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If I Make $100,000, How Big Will My Tax Cut Be in 2018?

By Dan Caplinger - Feb 12, 2018 at 7:46AM

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Find out how much an upper-middle class American household might save from tax reform.

Tax season is here, and taxpayers are finding out what they'll owe on their 2017 taxes. Yet with new tax laws having taken effect at the beginning of this year, many Americans hope to see considerable savings when they prepare their taxes this time next year.

To see where you'll end up, there's no shortcut to just going through your situation and doing the math. For an upper-middle income household making $100,000, substantial tax savings will be available to some taxpayers, while others won't necessarily see a big benefit. Let's look at a couple of typical examples to see how the new tax laws will work.

Keyboard with blue tax button.

Image source: Getty Images.

What a typical family of four might save

Lawmakers often refer to the typical family of four, which for tax policy purposes usually refers to a couple filing jointly with two children. Tax reform offered specific tax provisions aimed at saving such families money, including a doubling of the child tax credit and a widening of the income range over which such credits were available.

To keep the example as simple as possible, let's consider a couple that earns $100,000 solely from work and that has traditionally taken the standard deduction. When you run the numbers, here's what you get as projected savings.

Item

2017 Tax Year

2018 Tax Year

Gross income

$100,000

$100,000

Standard deduction

($12,700)

($24,000)

Personal exemption

($16,200)

N/A

Taxable income

$71,100

$76,000

Tentative tax

$9,733

$8,739

Tax credits

$2,000

$4,000

Net tax owed

$7,733

$4,739

Calculations by author based on IRS rules.

This typical family of four could see savings of almost $3,000 in 2018 compared to 2017. This family benefits in two key ways: a lowering of its top tax rate from 15% to 12%, and the big boost in the child tax credit that they're allowed to take. Fully benefiting from the increase in the standard deduction also helps to maximize tax savings.

What about single taxpayers with no children?

The situation for single filers who have no children is different from the family of four in key ways. Single brackets are different, and not getting a child tax credit costs additional tax. Yet even so, these taxpayers will also typically see savings.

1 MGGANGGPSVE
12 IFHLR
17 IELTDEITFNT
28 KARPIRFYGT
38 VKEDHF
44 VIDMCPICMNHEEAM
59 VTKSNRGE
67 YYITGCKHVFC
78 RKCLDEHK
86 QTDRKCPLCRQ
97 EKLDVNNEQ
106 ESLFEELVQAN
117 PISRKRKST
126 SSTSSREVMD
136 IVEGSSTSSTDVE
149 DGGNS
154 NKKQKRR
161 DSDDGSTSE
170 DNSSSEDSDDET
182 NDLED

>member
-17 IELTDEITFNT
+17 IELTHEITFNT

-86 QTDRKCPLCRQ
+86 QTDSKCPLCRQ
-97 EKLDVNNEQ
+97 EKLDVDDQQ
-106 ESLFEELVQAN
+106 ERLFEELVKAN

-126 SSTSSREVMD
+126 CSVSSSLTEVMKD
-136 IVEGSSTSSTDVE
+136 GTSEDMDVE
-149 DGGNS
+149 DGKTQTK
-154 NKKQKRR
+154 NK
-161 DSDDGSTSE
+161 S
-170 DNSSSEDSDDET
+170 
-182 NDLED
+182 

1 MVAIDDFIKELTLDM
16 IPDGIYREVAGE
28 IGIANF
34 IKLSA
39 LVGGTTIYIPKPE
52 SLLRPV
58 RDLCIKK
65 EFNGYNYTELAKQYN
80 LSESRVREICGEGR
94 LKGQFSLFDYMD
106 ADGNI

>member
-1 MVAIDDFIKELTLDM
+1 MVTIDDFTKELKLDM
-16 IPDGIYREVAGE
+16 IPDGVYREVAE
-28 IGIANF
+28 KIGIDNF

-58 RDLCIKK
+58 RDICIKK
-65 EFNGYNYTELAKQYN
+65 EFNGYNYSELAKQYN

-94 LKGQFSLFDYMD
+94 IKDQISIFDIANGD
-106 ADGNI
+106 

Item

2017 Tax Year

2018 Tax Year

Gross income

$100,000

$100,000

Standard Deduction

($6,350)

($12,000)

Personal Exemption

($4,050)

N/A

Taxable Income

$89,600

$88,000

Tax

$18,139

$15,410

Calculations by author based on IRS rules.

Here, the different is more than $2,700. Taxable income actually goes down in this example, and the more favorable brackets of 12%, 22%, and 24% produce savings compared to the 15% and 25% brackets under old law.

When could tax reform cost you?

In the ordinary case where taxpayers take the standard deduction under both old and current law, the new tax rules generally produce savings. But other common situations can be less clear.

The most obvious situation involves someone who itemized deductions in 2017 but won't benefit from doing so under the larger deduction in 2018. For instance, in the family example, a taxpayer with $22,600 in itemized deductions in 2017 would see taxable income that was $10,000 less than in the example, saving them $1,500 from their 2017 tax bill. Yet since $22,600 is less than $24,000, they'd get no corresponding benefit in 2018. That would cut the tax savings in half.

Things get worse for those for whom extensive itemized deductions will simply disappear in 2018. For instance, limits of $10,000 on state and local income, sales, and property taxes taking effect in 2018 could limit a taxpayer's ability to itemize. Those in high-tax areas could end up having to take the standard deduction in 2018 even if they would have had more in itemized deductions under the old rules.

For most people making $100,000, tax reform will provide some savings. Nevertheless, until you go through your own particular situation, you'll need to take these illustrations with a grain of salt before you move forward with your tax planning for the coming year.

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